Background: The Florida Legislature is responsible for redrawing the State’s Legislative districts every 10 years.
Synopsis: Supporters of this amendment believe that the current districts are drawn to favor incumbents and political parties. Critics question whether this amendment would assure minority representation.
Florida Hospital impact: Possible local representation changes in the Florida Senate and House of Representatives.
Amendment 6: Florida Congressional redistricting
“Congressional districts or districting plans may not be drawn to favor or disfavor an incumbent or political party. Districts shall not be drawn to deny racial or language minorities the equal opportunity to participate in the political process and elect representatives of their choice. Districts must be contiguous. Unless otherwise required, districts must be compact, as equal in population as feasible, and where feasible must make use of existing city, county and geographical boundaries.”
Background: The Florida Legislature draws the districts for the U.S. House of Representatives. The Congressional redistricting plan (but not Legislative ones) are subject to approval or veto by the Governor of Florida.
Synopsis: The amendment uses language similar to that of Amendment 5 for the drawing of Congressional districts.
Florida Hospital impact: Possible local representation changes in the U.S. House of Representatives.
Amendment 8: Revision to class size requirement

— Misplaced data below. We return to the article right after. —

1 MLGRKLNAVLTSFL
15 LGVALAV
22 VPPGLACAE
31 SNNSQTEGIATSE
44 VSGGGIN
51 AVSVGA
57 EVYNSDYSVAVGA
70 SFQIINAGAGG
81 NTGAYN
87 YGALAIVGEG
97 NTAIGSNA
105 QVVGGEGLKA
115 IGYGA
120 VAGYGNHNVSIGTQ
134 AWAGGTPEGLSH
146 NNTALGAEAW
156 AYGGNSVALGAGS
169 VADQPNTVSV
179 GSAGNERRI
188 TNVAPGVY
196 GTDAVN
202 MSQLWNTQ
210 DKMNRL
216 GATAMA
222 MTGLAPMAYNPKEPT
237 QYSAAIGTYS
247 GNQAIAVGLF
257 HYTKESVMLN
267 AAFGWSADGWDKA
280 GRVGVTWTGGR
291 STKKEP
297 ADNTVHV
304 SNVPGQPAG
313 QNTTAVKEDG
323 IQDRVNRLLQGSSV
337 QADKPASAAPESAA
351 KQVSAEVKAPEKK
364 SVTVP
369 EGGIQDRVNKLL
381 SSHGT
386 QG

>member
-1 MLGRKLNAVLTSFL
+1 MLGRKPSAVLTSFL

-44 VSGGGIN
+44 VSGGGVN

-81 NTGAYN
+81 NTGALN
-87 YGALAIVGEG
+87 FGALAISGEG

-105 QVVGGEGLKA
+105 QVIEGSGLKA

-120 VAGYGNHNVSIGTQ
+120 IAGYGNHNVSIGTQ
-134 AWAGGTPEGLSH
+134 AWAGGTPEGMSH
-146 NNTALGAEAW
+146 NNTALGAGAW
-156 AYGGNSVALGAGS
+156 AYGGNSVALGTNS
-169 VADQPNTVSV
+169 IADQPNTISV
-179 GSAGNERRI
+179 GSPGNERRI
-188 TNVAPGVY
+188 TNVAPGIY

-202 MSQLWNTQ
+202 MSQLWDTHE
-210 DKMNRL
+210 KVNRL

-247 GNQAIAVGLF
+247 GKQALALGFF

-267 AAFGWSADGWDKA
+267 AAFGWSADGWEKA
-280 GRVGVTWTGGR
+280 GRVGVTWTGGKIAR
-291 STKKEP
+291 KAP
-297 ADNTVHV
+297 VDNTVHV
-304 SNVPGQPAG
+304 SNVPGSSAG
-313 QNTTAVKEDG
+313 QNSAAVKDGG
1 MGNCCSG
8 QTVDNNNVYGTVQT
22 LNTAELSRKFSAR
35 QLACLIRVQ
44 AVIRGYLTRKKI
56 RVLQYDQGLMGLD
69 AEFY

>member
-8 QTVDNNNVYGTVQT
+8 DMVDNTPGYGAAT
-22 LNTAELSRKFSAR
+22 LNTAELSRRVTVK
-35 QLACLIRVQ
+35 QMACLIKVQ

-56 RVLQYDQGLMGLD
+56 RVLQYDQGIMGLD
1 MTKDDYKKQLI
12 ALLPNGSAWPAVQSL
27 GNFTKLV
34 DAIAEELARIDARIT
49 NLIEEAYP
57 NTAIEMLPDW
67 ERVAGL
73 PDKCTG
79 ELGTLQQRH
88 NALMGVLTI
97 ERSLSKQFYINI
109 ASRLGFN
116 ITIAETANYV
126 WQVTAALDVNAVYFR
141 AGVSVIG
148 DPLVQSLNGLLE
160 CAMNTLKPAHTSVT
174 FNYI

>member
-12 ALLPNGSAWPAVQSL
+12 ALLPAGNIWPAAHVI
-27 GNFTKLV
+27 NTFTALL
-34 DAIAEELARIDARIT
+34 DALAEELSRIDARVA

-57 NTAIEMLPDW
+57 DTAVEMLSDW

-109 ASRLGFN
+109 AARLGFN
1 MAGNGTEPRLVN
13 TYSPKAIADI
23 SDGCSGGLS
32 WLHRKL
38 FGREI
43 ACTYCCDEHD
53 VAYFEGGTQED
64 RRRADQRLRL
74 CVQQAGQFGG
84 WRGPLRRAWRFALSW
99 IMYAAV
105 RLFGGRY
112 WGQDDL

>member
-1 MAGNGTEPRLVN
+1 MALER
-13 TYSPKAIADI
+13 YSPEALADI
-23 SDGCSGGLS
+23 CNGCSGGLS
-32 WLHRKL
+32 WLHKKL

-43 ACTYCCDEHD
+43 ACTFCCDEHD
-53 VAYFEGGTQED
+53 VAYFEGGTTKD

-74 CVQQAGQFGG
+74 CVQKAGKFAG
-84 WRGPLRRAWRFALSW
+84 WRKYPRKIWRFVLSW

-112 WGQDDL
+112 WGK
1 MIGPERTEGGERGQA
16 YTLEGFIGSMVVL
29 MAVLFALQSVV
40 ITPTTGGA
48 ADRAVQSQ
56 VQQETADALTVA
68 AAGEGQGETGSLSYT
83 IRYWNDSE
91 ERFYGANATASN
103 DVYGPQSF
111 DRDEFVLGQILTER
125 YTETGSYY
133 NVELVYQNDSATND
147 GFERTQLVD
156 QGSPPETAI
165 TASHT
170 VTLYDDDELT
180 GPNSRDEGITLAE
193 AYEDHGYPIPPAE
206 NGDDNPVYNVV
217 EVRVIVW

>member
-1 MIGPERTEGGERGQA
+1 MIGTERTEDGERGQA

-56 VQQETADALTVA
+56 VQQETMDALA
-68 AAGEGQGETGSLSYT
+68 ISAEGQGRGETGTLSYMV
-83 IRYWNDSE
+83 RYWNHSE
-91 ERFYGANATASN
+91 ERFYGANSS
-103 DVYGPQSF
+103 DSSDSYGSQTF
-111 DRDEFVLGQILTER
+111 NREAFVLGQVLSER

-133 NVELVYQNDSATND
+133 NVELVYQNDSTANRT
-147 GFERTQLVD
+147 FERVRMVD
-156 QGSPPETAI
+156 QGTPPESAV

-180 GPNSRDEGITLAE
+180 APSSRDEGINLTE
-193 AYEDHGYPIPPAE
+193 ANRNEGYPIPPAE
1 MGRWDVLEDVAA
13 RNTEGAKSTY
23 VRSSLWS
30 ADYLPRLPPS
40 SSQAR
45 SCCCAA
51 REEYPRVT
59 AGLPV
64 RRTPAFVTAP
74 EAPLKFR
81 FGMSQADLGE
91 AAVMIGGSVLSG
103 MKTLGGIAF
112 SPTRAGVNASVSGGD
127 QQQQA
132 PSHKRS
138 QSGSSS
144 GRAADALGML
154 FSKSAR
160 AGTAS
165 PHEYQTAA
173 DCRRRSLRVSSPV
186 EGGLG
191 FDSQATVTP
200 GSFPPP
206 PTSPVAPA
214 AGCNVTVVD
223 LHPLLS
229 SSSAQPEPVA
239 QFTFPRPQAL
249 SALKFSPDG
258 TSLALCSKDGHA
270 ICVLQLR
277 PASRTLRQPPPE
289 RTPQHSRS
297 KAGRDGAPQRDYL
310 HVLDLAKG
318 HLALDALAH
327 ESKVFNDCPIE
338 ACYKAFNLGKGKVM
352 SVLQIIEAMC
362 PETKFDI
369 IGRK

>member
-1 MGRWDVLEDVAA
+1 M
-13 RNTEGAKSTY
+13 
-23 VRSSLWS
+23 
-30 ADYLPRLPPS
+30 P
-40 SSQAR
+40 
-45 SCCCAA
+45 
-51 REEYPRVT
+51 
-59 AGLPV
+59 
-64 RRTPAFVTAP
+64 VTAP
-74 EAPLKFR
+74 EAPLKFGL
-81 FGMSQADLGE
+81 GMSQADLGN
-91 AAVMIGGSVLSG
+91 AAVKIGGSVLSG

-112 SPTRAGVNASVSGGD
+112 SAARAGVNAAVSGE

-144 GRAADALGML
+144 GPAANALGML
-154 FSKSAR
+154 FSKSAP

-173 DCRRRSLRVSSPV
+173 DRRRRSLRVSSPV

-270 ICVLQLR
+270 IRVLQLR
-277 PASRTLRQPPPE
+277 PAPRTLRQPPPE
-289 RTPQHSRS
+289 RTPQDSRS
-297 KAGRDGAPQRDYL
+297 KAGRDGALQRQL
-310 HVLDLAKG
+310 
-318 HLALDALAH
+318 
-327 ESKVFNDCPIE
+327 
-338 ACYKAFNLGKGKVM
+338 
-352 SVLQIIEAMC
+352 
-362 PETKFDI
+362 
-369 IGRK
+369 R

“The Florida Constitution currently limits the maximum number of students assigned to each teacher in public school classrooms in the following grade groupings: for prekindergarten through grade 3, 18 students’ for grades 4 through 8, 22 students’ and for grades 9 through 12, 25 students. Under this amendment, the current limits on the maximum number of students assigned to each teacher in public school classrooms would become limits on the average number of students assigned per class to each teacher, byu specified grade grouping, in each public school. This amendment also adopts new limits on the maximum number of students assigned to each teacher in an individual classroom as follows: for prekindergarten through grade 3, 21 students; for grades 4 through 8, 27 students; and for grades 9 through 12, 30 students. This amendment specifies that class size limits do not apply to virtual classes, requireds the Legislature to provide sufficient funds to maintain the average number of students required by this amendment, and schedules these revisions to take effect upon approval by the electors of this state and to operate retroactively to the beginning of the 2010-2011 school year.”
Synopsis: This amendment would ease the State’s existing class size rules approved in a Constritutional amendement in 2002. The new proposal would raise the maximum allowable number of students per class by changing the calculation from per-class maximum to school wide averages. It would allow a school to go over the average in one class if the excess is balanced by another class with fewer students than the allowable average.
Florida Hospital impact: None.